In operant conditioning, the learner is rewarded with incentives, while classical conditioning does not involve such enticements. Classical conditioning includes passive participation of the learner. In turn, operant conditioning needs “the learner to actively participate and perform some type of action in order to be rewarded or punished” (Cherry, n. d.).

Furthermore, the main feature of classical conditioning is that it can provoke various phobias, while operant conditioning may result in addictions. A phobia is a symptom, the essence of which is an irrational and uncontrollable fear or a sustainable experience of excessive anxiety in certain situations and in the presence of a certain object (Antczak, 2011). An example of this might be the following situation. A man hears a signal of a car and then sees a terrible accident on the road. Subsequently, the man may experience the fear of hearing signals of any car on the road.

As to addictions, they “are dependencies on substances or activities, which results when one lacks the ability to limit or stop a certain activity” (Phobias and Addictions, 2012). In operant conditioning, addiction might occur if the behavior results in pleasure or joy. Addictions appear because of the repeated actions or behaviors that cause a particular effect, which is continually required. The continual need leads one to use a particular substance again or repeat an activity. As a result, an addiction occurs. For example, there is a sexual addiction. For some people, sex can cause incredibly pleasant sensations that will provide the desire to have sex more often. The excessive desire to have frequent sex is likely to lead to a sexual addiction. Therefore, such dependence will affect the person’s life making them seek sexual pleasure all the time. Addiction is considered to be a disease which requires treatment.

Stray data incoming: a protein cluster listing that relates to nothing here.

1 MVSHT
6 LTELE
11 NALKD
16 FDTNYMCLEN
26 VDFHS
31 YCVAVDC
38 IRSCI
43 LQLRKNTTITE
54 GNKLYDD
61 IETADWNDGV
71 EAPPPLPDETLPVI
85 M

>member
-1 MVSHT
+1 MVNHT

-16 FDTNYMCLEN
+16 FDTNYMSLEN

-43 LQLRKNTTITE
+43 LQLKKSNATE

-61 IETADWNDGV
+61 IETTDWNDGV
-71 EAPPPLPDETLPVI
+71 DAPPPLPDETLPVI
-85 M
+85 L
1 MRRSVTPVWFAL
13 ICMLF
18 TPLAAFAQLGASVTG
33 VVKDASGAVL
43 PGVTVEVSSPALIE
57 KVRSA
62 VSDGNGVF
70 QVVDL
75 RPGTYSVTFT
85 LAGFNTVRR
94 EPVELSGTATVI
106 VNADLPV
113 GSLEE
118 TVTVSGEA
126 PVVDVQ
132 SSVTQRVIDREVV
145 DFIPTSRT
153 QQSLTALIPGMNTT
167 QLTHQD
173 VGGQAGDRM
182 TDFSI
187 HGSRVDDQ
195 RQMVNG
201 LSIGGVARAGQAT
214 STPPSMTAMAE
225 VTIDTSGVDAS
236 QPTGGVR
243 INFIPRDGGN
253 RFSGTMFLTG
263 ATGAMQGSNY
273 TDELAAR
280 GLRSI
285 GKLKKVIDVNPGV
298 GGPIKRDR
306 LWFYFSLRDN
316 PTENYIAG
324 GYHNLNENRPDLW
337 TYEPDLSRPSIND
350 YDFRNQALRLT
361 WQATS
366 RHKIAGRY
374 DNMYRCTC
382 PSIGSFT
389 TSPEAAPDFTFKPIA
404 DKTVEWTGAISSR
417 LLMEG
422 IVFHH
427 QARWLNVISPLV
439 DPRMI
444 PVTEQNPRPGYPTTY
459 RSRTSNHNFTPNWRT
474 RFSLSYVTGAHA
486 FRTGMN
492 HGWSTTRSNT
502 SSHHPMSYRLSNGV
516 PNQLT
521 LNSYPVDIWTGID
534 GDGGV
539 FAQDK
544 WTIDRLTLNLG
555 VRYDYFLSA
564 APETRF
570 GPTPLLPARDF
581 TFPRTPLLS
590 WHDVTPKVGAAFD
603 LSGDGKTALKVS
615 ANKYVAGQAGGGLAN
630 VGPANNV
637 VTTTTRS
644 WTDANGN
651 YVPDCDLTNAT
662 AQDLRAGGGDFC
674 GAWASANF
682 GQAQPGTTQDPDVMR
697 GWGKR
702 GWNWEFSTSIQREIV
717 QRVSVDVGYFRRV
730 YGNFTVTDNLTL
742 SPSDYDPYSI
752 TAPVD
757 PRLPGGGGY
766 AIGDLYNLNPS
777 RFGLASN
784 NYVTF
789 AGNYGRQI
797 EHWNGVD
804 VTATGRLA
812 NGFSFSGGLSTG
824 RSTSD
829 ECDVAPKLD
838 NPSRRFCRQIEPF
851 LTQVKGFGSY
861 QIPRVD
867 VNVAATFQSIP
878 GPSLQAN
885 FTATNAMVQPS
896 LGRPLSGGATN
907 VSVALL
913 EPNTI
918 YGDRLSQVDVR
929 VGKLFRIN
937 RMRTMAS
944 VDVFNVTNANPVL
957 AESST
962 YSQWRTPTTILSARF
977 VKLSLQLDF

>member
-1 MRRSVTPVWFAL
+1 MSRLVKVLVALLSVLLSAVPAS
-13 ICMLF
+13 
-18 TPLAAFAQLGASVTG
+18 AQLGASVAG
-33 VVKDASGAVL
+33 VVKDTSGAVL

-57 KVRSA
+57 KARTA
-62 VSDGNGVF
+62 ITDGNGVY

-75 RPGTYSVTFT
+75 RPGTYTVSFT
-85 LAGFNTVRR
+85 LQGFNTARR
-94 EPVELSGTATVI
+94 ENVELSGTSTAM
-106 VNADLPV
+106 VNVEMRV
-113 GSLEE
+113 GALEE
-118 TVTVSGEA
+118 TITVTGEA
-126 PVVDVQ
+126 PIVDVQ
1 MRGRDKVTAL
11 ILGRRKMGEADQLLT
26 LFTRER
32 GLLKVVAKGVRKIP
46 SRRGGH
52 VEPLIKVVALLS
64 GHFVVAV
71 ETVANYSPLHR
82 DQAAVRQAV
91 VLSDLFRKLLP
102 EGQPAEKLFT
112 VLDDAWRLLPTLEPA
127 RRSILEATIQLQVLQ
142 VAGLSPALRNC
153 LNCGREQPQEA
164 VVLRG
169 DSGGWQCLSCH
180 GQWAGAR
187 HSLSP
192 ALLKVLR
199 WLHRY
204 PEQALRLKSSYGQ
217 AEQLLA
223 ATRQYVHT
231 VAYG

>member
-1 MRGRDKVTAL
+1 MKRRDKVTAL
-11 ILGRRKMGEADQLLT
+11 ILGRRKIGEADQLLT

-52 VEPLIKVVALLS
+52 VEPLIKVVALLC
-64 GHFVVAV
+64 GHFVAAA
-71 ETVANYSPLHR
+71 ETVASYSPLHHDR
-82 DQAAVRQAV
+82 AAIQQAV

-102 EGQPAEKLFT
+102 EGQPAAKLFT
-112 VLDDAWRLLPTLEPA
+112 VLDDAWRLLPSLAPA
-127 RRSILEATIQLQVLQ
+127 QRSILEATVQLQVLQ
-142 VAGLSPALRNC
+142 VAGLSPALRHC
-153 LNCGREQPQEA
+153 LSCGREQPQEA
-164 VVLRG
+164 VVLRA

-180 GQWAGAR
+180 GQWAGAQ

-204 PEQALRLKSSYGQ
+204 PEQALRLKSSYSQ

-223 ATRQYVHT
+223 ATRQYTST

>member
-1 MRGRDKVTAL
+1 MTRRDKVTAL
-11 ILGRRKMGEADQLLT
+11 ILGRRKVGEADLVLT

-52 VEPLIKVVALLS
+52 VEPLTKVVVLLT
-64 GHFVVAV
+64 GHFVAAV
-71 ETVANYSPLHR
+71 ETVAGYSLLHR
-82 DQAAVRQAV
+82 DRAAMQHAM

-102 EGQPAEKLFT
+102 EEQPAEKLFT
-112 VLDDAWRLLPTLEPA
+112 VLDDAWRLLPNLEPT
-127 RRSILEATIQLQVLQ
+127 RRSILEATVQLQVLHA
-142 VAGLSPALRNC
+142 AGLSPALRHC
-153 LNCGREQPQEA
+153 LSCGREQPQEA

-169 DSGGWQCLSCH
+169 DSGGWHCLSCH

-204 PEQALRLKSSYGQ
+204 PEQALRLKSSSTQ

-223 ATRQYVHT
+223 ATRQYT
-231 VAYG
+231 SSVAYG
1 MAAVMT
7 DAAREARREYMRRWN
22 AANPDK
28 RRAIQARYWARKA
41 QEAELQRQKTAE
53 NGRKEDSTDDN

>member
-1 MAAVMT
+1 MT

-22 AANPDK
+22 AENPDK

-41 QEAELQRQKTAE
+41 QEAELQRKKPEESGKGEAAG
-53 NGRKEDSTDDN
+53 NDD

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Finally, the difference between classical and operant conditioning lies in extinction, which “refers to the gradual weakening of a conditioned response that results in the behavior decreasing or disappearing” (Cherry, n. d.). In classical conditioning, it happens when a conditioned stimulus (a bulb) is no longer accompanied by an unconditioned stimulus (food). In turn, in operant conditioning, extinction might occur if a certain behavior is no longer reinforced or if the reinforcement used is no longer rewarding.

Conclusion

The concepts of classical and operant conditioning are of great interest to modern psychology as their use allows one to solve various important problems. In particular, through operant conditioning, it is possible to provoke reactions of animals required for a specific task. As to operant conditioning, its scope of use has to do with correcting the behavior of people using the system of incentives/penalties. However, the use of these approaches requires special experience and knowledge, taking into account possible consequences such as the development of phobias in classical conditioning and addictions in operant conditioning.